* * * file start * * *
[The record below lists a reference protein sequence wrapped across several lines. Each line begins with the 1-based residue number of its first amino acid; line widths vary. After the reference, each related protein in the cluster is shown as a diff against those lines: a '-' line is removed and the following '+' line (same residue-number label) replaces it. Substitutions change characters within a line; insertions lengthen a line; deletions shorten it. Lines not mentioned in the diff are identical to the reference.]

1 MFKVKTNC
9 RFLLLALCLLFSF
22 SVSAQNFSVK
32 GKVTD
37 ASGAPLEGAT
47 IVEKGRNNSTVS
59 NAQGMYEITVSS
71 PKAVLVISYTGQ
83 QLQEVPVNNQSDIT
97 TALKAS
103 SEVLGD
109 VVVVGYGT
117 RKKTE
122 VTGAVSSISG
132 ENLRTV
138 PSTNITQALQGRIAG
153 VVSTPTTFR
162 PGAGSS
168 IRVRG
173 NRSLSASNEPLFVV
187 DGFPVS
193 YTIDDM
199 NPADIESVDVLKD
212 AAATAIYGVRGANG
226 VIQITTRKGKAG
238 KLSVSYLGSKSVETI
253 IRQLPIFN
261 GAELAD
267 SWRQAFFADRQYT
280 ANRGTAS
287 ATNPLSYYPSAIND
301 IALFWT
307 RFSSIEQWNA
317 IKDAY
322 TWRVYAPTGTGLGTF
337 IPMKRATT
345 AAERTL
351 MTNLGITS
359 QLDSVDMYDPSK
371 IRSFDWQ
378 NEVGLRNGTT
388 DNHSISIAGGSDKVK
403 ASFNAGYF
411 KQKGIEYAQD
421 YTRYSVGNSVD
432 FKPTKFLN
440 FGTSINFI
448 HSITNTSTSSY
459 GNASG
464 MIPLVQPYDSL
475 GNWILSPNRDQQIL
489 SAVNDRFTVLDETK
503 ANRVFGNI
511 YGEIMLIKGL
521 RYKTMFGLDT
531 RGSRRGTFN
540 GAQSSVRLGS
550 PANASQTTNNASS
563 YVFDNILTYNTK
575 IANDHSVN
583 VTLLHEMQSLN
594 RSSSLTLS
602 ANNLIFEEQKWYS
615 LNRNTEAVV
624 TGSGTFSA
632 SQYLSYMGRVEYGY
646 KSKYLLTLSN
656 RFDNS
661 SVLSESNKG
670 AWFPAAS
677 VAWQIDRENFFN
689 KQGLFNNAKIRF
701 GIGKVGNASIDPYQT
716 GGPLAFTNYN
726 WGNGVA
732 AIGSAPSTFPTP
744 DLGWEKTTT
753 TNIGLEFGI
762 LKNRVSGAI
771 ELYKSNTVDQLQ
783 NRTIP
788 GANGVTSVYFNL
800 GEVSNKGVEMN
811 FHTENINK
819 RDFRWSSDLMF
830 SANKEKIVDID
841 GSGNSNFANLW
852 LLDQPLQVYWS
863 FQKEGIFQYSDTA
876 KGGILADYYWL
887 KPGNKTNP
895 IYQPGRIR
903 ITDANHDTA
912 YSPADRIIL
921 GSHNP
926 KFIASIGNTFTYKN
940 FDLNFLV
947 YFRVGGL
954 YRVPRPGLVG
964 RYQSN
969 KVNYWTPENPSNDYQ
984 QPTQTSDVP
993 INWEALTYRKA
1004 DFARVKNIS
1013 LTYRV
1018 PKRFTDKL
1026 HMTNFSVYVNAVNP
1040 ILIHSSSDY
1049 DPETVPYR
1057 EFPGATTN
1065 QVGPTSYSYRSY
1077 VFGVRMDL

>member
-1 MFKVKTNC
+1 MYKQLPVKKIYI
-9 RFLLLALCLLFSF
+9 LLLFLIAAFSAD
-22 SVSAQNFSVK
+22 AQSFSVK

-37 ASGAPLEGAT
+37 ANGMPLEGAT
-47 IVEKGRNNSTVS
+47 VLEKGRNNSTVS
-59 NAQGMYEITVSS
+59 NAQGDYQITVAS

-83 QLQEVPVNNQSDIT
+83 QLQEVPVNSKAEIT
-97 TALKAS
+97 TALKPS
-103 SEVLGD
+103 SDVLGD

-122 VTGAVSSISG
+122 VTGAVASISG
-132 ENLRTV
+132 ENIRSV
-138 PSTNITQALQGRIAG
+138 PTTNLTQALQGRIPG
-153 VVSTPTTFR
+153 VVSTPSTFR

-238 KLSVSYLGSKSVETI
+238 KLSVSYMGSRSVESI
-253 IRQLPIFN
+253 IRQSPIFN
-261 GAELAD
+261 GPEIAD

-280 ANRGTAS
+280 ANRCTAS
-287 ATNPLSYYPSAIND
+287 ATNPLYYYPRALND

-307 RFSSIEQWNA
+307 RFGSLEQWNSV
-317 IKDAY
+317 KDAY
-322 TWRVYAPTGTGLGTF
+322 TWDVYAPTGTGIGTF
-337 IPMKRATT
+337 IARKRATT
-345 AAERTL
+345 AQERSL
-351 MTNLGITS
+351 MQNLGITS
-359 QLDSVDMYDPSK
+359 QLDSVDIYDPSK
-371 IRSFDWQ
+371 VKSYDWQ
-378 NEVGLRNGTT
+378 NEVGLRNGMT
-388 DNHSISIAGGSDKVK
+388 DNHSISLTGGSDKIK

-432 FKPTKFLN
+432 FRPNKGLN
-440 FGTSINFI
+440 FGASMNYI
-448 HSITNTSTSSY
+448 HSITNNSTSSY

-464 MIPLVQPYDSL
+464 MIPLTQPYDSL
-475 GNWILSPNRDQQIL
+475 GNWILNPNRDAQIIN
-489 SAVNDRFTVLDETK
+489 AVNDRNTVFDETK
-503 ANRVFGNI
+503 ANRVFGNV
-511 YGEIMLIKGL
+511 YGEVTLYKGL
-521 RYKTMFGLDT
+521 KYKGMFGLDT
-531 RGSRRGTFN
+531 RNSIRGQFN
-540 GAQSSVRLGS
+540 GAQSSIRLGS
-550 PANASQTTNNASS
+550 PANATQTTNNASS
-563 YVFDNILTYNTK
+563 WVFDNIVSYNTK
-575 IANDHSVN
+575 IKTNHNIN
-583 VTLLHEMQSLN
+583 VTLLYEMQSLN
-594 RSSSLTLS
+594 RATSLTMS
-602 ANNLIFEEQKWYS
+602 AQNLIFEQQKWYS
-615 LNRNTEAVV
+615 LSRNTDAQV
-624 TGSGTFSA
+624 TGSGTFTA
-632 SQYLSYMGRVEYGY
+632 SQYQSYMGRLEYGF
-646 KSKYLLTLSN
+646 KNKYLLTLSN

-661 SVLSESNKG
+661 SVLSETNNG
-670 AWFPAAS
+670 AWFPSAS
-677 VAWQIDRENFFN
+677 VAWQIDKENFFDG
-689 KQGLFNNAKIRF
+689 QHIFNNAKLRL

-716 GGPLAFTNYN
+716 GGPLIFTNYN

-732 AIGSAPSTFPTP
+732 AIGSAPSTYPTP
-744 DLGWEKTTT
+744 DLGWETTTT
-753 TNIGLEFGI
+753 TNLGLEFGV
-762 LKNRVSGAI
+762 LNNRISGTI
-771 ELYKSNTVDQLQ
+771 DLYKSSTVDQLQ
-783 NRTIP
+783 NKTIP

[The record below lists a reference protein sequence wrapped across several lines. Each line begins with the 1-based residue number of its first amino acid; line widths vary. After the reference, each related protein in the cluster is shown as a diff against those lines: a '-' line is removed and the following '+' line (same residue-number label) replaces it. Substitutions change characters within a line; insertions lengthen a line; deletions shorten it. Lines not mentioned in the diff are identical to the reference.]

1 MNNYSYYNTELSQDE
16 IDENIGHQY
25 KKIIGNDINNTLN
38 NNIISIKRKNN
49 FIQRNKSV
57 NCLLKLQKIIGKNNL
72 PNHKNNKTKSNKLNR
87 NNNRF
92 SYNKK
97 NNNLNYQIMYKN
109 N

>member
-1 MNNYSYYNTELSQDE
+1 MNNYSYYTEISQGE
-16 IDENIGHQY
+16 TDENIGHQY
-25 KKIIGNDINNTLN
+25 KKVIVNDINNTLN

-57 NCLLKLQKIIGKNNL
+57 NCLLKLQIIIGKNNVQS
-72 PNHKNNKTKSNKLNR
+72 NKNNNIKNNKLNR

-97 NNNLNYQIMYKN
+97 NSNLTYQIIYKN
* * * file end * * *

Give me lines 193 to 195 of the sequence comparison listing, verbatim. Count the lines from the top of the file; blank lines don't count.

-550 PANASQTTNNASS
+550 PANATQTTNNASS
-563 YVFDNILTYNTK